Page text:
By Anna Douglas
City Council members in Charlotte on Monday night will consider a resolution to "strongly condemn," among other things, President Donald Trump's recent call for four congresswomen to leave the United States.
The city last year voted to host the 2020 Republican National Convention, where Trump is expected to be nominated for a second term. Last week, council member Braxton Winston said the city attorney would present possible options to withdraw its support for the RNC -- though the practicality of that is low.
Still, Winston and some other council members say they want to send a message via a resolution condemning "all hate speech, bigotry, racism, and discrimination." The resolution specifically calls out tweets and comments from Trump as "racist and xenophobic" and criticizes his assessment of white supremacist supporters in Charlottesville as "very fine people."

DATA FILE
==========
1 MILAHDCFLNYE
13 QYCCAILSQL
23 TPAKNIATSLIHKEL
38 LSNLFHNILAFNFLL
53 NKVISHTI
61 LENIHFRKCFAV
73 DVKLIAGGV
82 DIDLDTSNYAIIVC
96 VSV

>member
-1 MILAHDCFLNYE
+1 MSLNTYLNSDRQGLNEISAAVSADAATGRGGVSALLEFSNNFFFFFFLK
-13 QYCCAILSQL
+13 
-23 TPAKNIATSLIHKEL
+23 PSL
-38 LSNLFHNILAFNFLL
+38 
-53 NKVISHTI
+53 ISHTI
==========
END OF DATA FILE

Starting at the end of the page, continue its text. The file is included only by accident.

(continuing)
Council member Justin Harlow, who drafted the resolution for a vote, told the Observer Monday afternoon Mayor Vi Lyles has placed the item on the City Council's regular Monday night meeting. To be approved as a formal statement from Charlotte's elected officials, a majority vote would be needed.
The resolution refers to Trump's past comments about Haitian immigrants having AIDS and condemns the president's rally in Greenville, N.C., last week where supporters chanted "Send her back," an apparent reference to U.S. Rep. Illhan Omar, D-Minnesota, who moved to the United States from Somolia as a child.
Harlow said Monday he was thankful Lyles decided to place the resolution for the council to consider. Monday's meeting begins at 6:30 p.m. with a public forum, followed by council debate and votes.
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